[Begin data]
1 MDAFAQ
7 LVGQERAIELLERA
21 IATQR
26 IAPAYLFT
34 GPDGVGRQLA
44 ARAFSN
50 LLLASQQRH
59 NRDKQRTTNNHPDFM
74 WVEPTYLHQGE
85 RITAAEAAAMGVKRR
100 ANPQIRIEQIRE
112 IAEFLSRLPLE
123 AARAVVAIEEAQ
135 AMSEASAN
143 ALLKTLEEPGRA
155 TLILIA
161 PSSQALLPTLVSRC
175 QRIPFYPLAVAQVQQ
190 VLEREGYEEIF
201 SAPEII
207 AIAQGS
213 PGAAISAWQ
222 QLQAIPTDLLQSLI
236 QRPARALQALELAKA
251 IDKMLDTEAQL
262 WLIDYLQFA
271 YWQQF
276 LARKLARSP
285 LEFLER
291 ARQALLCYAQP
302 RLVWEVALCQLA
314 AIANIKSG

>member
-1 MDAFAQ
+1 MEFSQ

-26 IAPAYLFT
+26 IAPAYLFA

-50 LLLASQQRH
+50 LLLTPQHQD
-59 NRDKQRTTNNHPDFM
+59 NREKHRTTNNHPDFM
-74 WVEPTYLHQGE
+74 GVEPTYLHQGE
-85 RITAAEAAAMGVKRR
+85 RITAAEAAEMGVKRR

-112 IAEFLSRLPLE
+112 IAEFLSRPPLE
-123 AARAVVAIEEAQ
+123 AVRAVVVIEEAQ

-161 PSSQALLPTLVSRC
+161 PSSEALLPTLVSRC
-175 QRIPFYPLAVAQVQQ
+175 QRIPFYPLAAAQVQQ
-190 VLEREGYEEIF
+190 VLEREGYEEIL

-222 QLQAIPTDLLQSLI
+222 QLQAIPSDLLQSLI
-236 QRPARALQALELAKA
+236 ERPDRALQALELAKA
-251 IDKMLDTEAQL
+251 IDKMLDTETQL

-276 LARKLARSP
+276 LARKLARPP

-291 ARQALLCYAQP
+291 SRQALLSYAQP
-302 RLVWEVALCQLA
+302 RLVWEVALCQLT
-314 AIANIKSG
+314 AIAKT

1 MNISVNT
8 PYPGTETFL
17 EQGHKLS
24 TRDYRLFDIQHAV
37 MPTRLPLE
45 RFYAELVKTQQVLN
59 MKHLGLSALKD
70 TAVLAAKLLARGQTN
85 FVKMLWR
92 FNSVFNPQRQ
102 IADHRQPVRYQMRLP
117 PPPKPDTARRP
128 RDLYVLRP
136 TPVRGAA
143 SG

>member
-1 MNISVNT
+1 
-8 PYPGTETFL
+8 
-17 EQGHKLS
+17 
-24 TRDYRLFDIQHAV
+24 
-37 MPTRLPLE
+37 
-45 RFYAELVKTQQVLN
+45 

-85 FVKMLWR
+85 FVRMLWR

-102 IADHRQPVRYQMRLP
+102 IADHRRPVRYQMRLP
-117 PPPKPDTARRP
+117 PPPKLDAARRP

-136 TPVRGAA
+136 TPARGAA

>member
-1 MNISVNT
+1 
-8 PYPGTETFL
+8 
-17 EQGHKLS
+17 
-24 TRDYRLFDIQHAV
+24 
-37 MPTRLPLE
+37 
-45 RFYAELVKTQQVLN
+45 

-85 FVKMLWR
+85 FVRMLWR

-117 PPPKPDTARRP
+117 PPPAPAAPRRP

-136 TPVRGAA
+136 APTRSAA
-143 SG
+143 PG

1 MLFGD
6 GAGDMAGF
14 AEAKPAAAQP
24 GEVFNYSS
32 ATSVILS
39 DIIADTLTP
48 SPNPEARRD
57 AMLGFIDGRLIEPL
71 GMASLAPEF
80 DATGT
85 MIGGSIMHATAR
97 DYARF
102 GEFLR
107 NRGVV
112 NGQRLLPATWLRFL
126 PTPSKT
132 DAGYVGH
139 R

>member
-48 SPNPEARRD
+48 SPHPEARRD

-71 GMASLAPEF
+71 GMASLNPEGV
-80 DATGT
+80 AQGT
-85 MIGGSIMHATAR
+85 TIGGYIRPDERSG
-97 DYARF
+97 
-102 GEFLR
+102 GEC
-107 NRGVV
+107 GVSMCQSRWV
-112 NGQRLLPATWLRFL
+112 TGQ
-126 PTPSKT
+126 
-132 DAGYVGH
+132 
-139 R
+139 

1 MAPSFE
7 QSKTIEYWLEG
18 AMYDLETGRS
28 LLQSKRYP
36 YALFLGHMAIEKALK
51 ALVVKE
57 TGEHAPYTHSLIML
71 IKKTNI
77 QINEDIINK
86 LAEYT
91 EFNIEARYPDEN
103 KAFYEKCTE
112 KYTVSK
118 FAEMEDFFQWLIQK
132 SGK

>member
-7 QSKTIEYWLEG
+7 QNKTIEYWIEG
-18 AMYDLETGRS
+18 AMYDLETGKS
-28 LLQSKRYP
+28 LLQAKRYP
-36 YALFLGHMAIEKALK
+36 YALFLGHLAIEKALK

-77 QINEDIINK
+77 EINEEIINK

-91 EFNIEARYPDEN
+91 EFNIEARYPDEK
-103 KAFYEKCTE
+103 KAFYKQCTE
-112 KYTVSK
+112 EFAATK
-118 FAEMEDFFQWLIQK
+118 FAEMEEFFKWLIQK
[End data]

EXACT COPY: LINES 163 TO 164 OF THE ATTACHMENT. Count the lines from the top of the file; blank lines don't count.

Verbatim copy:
+126 
-132 DAGYVGH